Join Michael Patton, Tim Kimberley, JJ Seid and Sam Storms as they continue their new series on the Church. This is a topic hotly debated today. What really does it take to be a church? Can three people meet at a coffee shop and call themselves a church? Do churches need to have elders? What about an online church?

There are so many questions being asked today about the Church in the 21st century. This series seeks to dive into the prominent issues of Ecclesiology (the study of the Church).

Theology Unplugged: Video Edition is available for the first time to Credo House Members. You can now listen AND WATCH as Michael, Tim, Sam and JJ dive into issues of theology. Grow in your faith, learn theology, and have a good time. Try Membership risk free! If you don’t love it as much as us you can cancel at any time


    7 replies to "Theology Unplugged: Church (Part 2) – Local vs. Universal"

    • Todd H. McCauley

      Hey Mike why were the comments section of the MacArthur post disabled? The question you asked was, “is JM losing his voice? Well if you listened to tonight’s session the answer is NO WAY. JM was as clear and compelling as ever. “You CANNOT be calvinistic and charismatic at the same time. Even Calvin would agree, you gotta drop one or the other”. Has MacArthur lost his voice? Listen to session 7 and you be the judge.
      Great Stuff
      Thank Heaven for JM

    • Anastasios

      Hard to believe anyone takes John MacArthur seriously on ANYTHING, given that he actually believes garbage like Alexander Hislop’s book “The Two Babylons” represents an accurate account of church history. Not to mention that Grace Community Church has many cult-like characteristics. He’s basically the 21st century Jack Hyles.

    • Todd H. McCauley

      @Anastasios-so your problem is with Hislop and his hatred of Roman Catholics. I dont know how JM fits in here. Have you been to Grace church and saw for yourself the cult like features or did you read about Grace in Hislops book. Are you RC?

    • Anastasios

      No, I’m not RC actually. I’d far sooner cross the Bosporus than the Tiber, actually (but John MacArthur calls the Eastern Orthodox church false, too. And the Lutherans–the confessional ones in fact! He’s called them a “false sacramental church”. Yet Calvin himself got along cordially with Luther, and believed in the sacraments, even if he had his own views on them that differed from Luther’s). MacArthur needs to pick up something written by one of the Mercersburg theologians (Schaff or Nevin) and realize that what Calvin ACTUALLY taught, and what modern “fundy-calvinists” such as himself teach, couldn’t be farther removed. Calvin probably had more in common with the RC church than he would have with MacArthur, who is practically a gnostic (have you read what MacArthur said about the blood of Christ?). MacArthur’s dispensationalism doesn’t help here at all, either–that’s a 19th century novelty that ironically ORIGINATED from some alleged charismatic manifestations in the Irvingite movement. MacArthur’s own eschatology comes from a source he himself regards as demonic!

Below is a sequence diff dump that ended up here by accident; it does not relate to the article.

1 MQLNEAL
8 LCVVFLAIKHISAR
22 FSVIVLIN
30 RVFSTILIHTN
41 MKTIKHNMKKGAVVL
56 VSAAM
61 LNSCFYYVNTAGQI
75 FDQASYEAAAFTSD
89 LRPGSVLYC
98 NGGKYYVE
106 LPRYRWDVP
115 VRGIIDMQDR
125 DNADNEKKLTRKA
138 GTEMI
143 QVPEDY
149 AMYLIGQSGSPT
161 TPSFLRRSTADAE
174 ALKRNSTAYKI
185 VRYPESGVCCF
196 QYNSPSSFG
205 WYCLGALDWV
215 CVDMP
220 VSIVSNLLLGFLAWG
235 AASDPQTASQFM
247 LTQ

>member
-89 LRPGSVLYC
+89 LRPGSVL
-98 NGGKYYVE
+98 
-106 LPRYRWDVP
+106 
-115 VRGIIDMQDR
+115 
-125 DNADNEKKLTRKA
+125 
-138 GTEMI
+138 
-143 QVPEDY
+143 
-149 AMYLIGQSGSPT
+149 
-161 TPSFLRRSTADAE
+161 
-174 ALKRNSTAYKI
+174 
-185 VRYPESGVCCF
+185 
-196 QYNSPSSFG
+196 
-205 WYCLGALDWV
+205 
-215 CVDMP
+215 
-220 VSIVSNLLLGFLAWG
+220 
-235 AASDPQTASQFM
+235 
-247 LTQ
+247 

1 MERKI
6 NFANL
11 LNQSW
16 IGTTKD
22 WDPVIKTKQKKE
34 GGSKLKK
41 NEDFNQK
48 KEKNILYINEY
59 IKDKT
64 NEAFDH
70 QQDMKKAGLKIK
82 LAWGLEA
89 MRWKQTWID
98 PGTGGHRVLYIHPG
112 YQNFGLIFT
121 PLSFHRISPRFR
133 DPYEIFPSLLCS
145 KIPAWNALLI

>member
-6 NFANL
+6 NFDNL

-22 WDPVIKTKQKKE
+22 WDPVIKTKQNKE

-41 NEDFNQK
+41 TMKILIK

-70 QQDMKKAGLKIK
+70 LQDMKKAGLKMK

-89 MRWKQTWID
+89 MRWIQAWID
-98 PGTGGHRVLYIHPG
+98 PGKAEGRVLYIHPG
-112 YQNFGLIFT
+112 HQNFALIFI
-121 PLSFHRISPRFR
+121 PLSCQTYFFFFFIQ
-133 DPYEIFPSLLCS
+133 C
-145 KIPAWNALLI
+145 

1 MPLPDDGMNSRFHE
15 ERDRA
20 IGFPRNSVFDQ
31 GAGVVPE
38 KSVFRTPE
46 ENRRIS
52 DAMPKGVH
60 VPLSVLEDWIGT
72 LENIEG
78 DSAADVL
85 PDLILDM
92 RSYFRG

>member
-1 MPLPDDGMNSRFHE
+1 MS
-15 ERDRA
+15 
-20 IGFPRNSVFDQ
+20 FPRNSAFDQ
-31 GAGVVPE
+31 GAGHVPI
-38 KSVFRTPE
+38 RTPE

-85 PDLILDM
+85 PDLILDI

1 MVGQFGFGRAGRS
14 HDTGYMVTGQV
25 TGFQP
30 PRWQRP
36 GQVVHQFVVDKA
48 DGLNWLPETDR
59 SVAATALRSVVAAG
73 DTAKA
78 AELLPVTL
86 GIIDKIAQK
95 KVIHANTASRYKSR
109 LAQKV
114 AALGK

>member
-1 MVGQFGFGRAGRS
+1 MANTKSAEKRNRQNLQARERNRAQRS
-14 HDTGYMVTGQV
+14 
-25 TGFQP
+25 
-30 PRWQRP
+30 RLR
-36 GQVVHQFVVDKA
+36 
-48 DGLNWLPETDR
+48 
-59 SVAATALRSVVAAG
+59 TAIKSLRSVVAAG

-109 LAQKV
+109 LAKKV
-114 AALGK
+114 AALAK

I doubt Calvin would have even let MacArthur into Geneva, given that MacArthur’s so strongly anti-pedobaptist. Calvin himself believed very strongly in infant baptism and, if anything, considered it far a _more_ important part of his own theology than predestination was. He didn’t consider Anabaptists (he would have seen MacArthur as one) to be part of the church at all. So the whole phenomenon of “Calvinist Baptists” completely baffles me, and MacArthur is one of the most galling of the lot. I have never encountered anyone who had a more incoherent theology, yet still seemed 100% sure of himself and willing to judge others in a true spirit of being a know-it-all.

    • Stan Hankins

      I thank God for men like John MacArthur who love the Word of God and will defend it no matter what. We need The Lord to raise up some for the next generation, which I am confident He will. Few men are left who will stand on The Word even amid horrible criticism and even slander. Paul told Timothy that in the last days that people would not stand for sound doctrin but would instead prefer preachers who would tickle their ears. The only way people can stomach MacArthur and R.C. Sproul and Spurgeon and Whitefield and other like minded men is if they too love God’s truth.
      I urge all my brothers and sisters to pray that Jesus Christ will raise up more like them.
      God bless you all.

    • Irene

      This will be a very interesting series.

      I think visible vs invisible is getting muddled.

      So are you saying you guys take universal church and invisible church to be the same thing?
      I don’t think that makes sense.
      If the invisible church is made up of visible people, then it’s not really invisible, it’s just unknown, or unable to be defined. It’s like the undefined sum of the visible local churches. They are visible, like wheat among weeds, but you just don’t know who they are. See what I mean?

      Having that def of invisible church makes for problems when discussing with Catholics because we don’t have that same def of the term. Invisible church in Catholic terms means the saving grace, power, love, virtue, etc. of the Church. Things that truly are invisible. People, bishops, canon law, sacraments, and things you can see make up the visible church. So it’s like a body and soul arrangement. Like the incarnate Christ. An invisible soul and a visible body.

      Anyway, already a difference in terms! (:

    • ruben

      About Hislop, he recanted evrything he wrote in his book, he wrote a follow up to it correcting everything he wrote.

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